Tag Archives: Storytelling

“Friendship is Magic, Part 1” and Howard Tayler’s three* levels of worldbuilding

Previously, I observed that “Friendship is Magic, Part 1” packs a ton of exposition into a 22-minute episode.  This raises an obvious question: how does it do this without becoming boring? To address that, let’s turn to the Writing Excuses … Continue reading

Posted in Analysis, Storytelling technique | Tagged , , , , , | Leave a comment

Cadance and Shining’s foal is a [redacted] — and I’m actually happy about that

WARNING: spoilers ahead!  If you haven’t seen the recent sneak-peak and want to go into Season 6 completely blind, turn back now. That said, this is the kind of spoiler that makes me more excited for the episode, rather than … Continue reading

Posted in Analysis, Fandom, Storytelling technique, Worldbuilding | Tagged , , , , , , | Leave a comment

The great exposition of “Friendship is Magic, Part 1”, and why “Equestria Girls” still struggles

As divisive as Equestria Girls is, most people agree that the series has improved over time.  And while I believe that’s true, even the otherwise-excellent Rainbow Rocks and Friendship Games have moments that make me cringe: Principal Cinch: I know … Continue reading

Posted in Analysis, Storytelling technique, Worldbuilding | Tagged , , , , , , , , | 5 Comments

“Princess Spike” vs. “Party Pooped”: when is failure funny?

I would not call “Princess Spike” a “bad episode”, but I hated watching “Princess Spike”.  Apparently, I’m not alone in this. By conventional wisdom, this is not surprising; Spike episodes are frequently unpopular.  And “Princess Spike” typifies a common complaint … Continue reading

Posted in Analysis, Storytelling technique | Tagged , , , , , , , | 1 Comment

“Slice of Life” was bad — and I want to see more episodes like it

Hoo, boy — that just happened. And…it wasn’t very good. In fact — it was just bad.

Posted in Analysis, Fandom, Storytelling technique | Tagged , , , , , , | 3 Comments

Awkwardness is to humor as dissonance is to music: The Pie Sisters demonstrate

Apparently, when Natasha Levinger does fanservice, she doesn’t mess around.  Featuring Discord in an episode is enough to get Bronies excited, but she went all-out and brought in Maud as well. Levinger also seemed to be channeling Dave Polsky a … Continue reading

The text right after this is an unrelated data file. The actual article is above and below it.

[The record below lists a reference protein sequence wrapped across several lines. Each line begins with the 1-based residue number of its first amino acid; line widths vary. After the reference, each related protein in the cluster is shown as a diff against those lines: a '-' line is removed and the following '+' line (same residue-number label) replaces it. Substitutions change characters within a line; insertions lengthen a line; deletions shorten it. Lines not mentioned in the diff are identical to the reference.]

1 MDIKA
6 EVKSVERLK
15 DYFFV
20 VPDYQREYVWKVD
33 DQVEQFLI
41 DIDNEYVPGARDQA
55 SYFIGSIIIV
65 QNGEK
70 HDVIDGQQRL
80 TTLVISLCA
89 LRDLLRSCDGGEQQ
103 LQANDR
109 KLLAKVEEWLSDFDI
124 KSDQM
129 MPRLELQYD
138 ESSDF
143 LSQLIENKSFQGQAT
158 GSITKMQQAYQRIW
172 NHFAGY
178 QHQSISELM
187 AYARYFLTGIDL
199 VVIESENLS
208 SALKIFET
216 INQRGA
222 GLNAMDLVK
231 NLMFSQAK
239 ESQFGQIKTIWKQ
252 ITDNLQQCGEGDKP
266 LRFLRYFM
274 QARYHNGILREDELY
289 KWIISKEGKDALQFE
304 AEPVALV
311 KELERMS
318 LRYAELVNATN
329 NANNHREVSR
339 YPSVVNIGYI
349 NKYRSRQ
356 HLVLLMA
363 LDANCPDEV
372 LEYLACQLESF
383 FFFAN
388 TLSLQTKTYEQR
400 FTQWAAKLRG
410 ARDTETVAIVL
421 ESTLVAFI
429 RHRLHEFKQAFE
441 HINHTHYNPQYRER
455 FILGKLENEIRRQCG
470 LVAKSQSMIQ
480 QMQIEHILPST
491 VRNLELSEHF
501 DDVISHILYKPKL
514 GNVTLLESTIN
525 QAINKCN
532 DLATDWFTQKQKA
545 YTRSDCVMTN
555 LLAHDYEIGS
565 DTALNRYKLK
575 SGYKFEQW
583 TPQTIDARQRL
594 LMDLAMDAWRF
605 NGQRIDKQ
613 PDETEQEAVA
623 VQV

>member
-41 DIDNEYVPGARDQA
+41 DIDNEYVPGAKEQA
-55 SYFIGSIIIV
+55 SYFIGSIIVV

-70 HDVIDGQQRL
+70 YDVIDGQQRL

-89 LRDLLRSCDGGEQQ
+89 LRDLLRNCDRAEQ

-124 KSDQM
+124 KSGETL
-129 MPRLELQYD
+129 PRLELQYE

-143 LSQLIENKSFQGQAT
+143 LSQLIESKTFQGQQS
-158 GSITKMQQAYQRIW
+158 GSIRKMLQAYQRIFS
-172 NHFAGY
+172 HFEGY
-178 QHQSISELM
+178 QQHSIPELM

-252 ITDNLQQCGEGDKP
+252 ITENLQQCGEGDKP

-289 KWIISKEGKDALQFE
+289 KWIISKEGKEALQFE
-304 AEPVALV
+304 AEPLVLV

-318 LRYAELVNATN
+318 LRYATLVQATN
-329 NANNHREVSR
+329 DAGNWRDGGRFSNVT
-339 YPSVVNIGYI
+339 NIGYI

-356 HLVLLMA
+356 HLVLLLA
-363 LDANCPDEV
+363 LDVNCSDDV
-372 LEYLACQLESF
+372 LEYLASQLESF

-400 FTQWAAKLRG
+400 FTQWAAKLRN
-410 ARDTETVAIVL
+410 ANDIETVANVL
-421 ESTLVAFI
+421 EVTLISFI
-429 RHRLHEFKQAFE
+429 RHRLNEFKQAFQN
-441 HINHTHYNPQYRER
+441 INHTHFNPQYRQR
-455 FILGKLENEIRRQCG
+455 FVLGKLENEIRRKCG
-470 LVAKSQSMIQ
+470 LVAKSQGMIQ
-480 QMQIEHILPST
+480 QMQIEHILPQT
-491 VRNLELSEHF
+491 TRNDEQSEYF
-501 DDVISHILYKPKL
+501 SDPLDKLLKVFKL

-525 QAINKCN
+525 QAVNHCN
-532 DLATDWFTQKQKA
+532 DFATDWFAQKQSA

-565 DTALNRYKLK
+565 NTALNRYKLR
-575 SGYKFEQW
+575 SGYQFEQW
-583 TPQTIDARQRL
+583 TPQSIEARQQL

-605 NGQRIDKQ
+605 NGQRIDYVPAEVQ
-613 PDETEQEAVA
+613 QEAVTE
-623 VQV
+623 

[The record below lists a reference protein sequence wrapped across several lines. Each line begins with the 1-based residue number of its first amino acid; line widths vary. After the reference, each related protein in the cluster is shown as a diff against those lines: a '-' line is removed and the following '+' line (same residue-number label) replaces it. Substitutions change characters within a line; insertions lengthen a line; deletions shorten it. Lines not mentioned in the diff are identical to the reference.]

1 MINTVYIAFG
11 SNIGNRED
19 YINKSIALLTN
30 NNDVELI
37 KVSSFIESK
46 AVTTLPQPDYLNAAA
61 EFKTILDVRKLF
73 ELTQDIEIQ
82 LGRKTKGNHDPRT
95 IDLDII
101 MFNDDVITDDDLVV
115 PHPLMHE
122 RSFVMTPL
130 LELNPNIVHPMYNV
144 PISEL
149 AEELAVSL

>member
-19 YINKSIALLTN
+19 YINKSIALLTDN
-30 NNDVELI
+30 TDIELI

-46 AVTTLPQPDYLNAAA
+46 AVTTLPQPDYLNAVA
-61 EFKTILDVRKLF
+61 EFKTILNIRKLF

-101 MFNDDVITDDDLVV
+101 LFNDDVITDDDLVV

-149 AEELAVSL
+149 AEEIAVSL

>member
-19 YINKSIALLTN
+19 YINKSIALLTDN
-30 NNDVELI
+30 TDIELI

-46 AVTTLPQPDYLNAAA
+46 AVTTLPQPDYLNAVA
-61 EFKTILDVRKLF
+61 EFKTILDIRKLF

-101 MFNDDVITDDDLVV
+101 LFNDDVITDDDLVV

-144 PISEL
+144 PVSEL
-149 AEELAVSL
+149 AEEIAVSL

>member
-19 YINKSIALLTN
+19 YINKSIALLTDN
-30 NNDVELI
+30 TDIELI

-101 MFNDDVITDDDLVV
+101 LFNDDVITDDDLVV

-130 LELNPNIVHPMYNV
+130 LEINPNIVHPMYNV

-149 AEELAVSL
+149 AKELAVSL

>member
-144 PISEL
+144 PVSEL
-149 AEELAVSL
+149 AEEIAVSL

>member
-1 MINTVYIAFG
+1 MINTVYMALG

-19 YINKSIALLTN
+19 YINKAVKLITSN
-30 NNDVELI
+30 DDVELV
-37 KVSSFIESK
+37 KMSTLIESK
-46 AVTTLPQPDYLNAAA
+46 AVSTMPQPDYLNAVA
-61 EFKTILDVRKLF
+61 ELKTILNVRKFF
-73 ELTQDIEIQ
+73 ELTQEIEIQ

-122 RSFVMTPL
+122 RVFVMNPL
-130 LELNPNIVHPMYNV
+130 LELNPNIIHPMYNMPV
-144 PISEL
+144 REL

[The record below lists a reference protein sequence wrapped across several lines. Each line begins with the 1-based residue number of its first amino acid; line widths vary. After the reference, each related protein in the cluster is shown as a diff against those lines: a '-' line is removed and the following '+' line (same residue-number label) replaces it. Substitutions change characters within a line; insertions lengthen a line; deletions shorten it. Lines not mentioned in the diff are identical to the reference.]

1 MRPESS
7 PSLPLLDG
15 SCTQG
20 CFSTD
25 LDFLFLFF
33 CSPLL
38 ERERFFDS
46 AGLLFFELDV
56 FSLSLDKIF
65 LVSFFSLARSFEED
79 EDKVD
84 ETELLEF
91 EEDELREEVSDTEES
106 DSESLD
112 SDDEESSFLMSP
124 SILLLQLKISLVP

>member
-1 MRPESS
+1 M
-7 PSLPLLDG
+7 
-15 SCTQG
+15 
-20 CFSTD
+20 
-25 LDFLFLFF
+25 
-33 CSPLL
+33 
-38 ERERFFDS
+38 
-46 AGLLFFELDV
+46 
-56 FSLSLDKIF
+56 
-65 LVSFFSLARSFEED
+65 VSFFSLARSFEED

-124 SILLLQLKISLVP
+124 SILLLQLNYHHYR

Posted in Analysis, Storytelling technique | Tagged , , , , , , , | 2 Comments

“It’s magic, I ain’t gotta explain s**t (except when I do)”: *My Little Pony* and Sanderson’s Laws of Magics

No matter how much you like this show, it’s clear that FiM‘s magic system isn’t particularly robust.  There aren’t many clear rules as to how magic works in Equestria. At first glance, this seems like bad storytelling.  I know I’ve … Continue reading

Posted in Analysis, Storytelling technique, Worldbuilding | Tagged , , , , , , | 2 Comments

“It’s for kids” is not an excuse (and we don’t need one, anyway)

[EDIT: To clarify, I don’t think for a second that Miller uses “it’s for kids” as an excuse to phone it in. If he did, Season 4 would not be nearly as good as it is.  My concern was more … Continue reading

Posted in Fandom | Tagged , , , , , | 14 Comments

“We have met the enemy, and she is us”: why Starlight Glimmer is FiM’s most intriguing villain yet

After the Season 4 finale, I had a lot on my mind (as you might recall).  But I had one concern that I haven’t discussed on this blog: “How are they going to top this?” The fight with Tirek was … Continue reading

Posted in Analysis, Storytelling technique | Tagged , , , , , | 4 Comments

The beginning of the collaborator-driven era in TV animation — and why *FiM* just might start it

WARNING: This post contains minor spoilers for Episode 100 of Friendship is Magic.  That said, if you even know the premise of Episode 100, you know everything I’m going to discuss. Most of us are aware that this whole weird … Continue reading

Posted in Analysis, Fandom | Tagged , , , , , , | 1 Comment